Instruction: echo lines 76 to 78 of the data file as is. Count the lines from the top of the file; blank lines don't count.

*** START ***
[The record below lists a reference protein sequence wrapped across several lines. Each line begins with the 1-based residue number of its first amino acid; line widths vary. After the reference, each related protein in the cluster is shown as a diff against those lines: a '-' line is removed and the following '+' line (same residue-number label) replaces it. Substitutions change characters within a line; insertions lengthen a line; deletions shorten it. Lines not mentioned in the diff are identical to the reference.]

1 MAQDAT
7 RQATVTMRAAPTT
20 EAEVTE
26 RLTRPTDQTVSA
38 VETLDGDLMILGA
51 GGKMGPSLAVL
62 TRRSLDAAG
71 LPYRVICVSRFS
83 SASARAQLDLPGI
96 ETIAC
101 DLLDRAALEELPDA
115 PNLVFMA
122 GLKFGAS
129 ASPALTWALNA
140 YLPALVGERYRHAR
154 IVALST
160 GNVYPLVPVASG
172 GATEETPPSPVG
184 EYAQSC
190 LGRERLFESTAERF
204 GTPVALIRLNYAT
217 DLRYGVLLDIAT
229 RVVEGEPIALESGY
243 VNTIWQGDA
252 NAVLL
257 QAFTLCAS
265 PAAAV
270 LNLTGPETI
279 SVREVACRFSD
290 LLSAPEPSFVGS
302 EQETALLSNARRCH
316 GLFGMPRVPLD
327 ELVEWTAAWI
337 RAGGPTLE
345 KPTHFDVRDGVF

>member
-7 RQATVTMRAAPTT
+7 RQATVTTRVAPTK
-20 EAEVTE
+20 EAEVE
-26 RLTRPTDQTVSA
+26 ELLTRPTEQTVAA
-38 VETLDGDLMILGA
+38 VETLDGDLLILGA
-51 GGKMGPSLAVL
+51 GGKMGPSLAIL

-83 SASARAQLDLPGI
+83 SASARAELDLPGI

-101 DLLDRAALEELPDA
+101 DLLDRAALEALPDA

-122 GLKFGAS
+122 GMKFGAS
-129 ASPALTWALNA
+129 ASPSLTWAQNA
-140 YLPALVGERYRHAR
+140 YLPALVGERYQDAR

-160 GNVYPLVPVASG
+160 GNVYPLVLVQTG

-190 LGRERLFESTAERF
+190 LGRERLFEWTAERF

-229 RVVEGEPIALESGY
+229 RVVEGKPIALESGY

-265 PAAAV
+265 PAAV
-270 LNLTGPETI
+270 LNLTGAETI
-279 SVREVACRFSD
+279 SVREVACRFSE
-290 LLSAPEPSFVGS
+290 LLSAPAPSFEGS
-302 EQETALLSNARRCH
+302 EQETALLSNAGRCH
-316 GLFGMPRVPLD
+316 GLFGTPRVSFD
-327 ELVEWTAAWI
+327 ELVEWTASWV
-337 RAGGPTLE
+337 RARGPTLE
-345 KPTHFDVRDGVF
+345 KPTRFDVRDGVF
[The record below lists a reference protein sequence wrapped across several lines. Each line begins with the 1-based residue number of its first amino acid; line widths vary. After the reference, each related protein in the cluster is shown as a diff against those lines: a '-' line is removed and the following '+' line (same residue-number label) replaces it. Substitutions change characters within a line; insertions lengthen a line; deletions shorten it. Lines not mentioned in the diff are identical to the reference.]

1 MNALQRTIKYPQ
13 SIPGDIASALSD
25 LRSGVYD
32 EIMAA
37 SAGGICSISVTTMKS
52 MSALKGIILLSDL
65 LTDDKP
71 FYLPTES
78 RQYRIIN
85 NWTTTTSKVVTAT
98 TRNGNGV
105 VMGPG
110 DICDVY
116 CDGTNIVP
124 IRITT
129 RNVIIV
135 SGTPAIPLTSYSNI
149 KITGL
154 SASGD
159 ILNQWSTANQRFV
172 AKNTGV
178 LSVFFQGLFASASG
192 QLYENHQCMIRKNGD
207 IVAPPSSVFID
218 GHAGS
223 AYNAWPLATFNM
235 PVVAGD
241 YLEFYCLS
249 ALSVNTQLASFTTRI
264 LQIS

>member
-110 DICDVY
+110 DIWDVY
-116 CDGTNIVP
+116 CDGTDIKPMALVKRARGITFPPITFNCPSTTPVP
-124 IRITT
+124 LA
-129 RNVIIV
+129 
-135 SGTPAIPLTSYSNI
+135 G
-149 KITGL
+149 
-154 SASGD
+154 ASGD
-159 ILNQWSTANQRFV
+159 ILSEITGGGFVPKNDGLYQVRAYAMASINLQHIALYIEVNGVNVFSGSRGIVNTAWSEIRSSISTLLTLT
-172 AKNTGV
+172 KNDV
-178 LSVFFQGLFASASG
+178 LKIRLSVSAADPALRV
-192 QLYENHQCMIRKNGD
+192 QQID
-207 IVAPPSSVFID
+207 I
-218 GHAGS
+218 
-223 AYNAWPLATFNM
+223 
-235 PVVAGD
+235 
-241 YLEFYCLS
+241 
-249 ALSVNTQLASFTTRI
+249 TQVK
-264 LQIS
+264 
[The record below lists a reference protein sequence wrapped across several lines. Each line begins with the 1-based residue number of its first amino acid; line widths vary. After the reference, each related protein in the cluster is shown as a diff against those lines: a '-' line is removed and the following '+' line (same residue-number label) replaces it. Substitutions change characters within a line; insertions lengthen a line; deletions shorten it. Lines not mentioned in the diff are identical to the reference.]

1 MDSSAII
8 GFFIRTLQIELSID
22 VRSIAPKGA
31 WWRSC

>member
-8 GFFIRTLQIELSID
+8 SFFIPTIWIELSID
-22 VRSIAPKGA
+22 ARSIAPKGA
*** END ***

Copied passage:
-327 ELVEWTAAWI
+327 ELVEWTASWV
-337 RAGGPTLE